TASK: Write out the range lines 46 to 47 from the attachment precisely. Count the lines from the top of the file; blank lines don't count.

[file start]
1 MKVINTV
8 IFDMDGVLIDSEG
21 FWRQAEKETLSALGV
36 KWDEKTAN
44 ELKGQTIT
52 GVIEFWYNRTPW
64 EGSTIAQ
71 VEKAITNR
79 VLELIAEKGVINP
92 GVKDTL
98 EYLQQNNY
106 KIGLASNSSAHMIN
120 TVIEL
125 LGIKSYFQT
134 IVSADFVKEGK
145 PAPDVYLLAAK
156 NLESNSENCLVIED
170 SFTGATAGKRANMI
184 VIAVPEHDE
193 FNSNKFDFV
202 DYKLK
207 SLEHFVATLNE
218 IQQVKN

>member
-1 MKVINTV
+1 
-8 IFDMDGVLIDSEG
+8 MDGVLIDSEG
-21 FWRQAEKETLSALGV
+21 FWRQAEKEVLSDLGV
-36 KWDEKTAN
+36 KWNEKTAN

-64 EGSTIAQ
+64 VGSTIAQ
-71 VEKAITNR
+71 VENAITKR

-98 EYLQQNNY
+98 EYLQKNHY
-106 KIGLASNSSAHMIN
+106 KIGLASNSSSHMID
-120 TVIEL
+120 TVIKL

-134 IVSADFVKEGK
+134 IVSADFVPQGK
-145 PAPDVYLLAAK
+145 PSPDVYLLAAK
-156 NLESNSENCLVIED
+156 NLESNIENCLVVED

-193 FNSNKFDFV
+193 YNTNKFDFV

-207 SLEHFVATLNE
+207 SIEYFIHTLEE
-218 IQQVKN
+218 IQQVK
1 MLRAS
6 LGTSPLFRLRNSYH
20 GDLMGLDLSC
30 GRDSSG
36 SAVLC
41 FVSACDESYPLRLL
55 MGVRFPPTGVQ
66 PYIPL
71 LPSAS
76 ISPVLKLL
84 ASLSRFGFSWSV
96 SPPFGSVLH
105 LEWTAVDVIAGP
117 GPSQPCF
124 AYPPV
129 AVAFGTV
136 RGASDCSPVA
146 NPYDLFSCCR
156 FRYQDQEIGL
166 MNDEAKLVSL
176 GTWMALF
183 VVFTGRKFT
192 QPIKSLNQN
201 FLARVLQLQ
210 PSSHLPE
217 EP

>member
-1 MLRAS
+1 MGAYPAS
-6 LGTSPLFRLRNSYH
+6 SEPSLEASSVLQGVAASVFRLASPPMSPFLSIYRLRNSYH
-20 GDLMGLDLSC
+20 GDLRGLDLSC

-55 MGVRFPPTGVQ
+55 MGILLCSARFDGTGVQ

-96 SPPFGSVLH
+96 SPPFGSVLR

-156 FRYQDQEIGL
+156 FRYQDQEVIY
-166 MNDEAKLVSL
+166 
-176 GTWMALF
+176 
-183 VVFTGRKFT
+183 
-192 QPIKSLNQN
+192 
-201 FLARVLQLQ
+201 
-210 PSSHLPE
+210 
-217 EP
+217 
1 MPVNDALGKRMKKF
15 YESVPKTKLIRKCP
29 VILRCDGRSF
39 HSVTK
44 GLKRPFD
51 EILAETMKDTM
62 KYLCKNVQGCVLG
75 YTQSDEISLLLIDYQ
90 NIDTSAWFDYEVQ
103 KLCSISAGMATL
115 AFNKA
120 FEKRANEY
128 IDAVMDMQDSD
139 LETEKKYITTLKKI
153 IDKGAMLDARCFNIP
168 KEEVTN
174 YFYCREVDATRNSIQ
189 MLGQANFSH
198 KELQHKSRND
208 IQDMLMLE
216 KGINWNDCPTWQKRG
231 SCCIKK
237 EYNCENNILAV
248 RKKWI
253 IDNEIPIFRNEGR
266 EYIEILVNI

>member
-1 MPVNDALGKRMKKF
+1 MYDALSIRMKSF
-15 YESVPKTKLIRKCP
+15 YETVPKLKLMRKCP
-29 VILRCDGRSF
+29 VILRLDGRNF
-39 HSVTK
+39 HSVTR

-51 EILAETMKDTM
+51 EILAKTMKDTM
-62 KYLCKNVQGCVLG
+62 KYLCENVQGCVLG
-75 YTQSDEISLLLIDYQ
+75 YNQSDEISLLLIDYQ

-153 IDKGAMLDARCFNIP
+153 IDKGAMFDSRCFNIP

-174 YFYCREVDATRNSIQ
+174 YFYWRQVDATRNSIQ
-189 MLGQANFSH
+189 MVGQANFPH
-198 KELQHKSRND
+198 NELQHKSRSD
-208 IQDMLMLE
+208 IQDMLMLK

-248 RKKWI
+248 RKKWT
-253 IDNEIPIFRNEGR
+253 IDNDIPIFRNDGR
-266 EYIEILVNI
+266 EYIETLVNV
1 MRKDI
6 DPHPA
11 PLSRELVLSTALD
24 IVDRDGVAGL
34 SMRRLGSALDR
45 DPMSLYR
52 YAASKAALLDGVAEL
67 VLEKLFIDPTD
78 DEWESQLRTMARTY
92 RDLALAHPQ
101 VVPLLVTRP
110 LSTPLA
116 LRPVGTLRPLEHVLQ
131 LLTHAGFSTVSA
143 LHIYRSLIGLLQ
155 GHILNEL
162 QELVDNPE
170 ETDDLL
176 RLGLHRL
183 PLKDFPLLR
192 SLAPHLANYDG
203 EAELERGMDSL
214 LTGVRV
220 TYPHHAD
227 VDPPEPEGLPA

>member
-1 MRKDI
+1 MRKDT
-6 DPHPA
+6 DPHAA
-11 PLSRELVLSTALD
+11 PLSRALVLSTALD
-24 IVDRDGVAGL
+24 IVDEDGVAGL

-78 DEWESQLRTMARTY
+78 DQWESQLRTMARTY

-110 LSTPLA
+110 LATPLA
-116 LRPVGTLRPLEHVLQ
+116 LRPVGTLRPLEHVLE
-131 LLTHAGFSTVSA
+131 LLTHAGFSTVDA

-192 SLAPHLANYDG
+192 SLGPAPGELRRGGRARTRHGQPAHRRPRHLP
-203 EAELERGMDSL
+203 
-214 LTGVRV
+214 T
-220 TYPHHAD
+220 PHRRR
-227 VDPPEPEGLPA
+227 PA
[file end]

+145 PSPDVYLLAAK
-156 NLESNSENCLVIED